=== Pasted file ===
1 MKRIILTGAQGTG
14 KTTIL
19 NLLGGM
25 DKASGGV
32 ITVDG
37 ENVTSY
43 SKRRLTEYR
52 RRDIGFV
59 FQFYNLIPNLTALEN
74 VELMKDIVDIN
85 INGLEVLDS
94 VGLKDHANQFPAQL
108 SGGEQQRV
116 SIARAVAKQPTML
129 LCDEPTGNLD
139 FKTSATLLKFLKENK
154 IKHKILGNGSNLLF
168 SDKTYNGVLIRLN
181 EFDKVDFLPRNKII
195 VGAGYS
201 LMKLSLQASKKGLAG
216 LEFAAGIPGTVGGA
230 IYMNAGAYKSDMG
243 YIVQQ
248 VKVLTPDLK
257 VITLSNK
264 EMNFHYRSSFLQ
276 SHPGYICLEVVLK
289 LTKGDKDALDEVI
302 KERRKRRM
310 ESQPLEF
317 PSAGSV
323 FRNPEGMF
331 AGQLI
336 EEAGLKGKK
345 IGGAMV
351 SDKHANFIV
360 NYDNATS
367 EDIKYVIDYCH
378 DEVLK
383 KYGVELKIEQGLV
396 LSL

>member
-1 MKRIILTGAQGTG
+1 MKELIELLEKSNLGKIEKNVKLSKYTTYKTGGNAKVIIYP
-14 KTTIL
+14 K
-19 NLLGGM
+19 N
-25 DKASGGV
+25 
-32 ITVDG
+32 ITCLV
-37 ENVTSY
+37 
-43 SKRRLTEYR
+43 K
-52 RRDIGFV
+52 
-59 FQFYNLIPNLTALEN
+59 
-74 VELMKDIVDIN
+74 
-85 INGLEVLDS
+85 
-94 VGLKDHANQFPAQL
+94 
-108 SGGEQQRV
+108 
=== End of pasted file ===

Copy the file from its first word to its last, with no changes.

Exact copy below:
1 MKRIILTGAQGTG
14 KTTIL
19 NLLGGM
25 DKASGGV
32 ITVDG
37 ENVTSY
43 SKRRLTEYR
52 RRDIGFV
59 FQFYNLIPNLTALEN
74 VELMKDIVDIN
85 INGLEVLDS
94 VGLKDHANQFPAQL
108 SGGEQQRV
116 SIARAVAKQPTML
129 LCDEPTGNLD
139 FKTSATLLKFLKENK
154 IKHKILGNGSNLLF
168 SDKTYNGVLIRLN
181 EFDKVDFLPRNKII
195 VGAGYS
201 LMKLSLQASKKGLAG
216 LEFAAGIPGTVGGA
230 IYMNAGAYKSDMG
243 YIVQQ
248 VKVLTPDLK
257 VITLSNK
264 EMNFHYRSSFLQ
276 SHPGYICLEVVLK
289 LTKGDKDALDEVI
302 KERRKRRM
310 ESQPLEF
317 PSAGSV
323 FRNPEGMF
331 AGQLI
336 EEAGLKGKK
345 IGGAMV
351 SDKHANFIV
360 NYDNATS
367 EDIKYVIDYCH
378 DEVLK
383 KYGVELKIEQGLV
396 LSL

>member
-1 MKRIILTGAQGTG
+1 MKELIELLEKSNLGKIEKNVKLSKYTTYKTGGNAKVIIYP
-14 KTTIL
+14 K
-19 NLLGGM
+19 N
-25 DKASGGV
+25 
-32 ITVDG
+32 ITCLV
-37 ENVTSY
+37 
-43 SKRRLTEYR
+43 K
-52 RRDIGFV
+52 
-59 FQFYNLIPNLTALEN
+59 
-74 VELMKDIVDIN
+74 
-85 INGLEVLDS
+85 
-94 VGLKDHANQFPAQL
+94 
-108 SGGEQQRV
+108 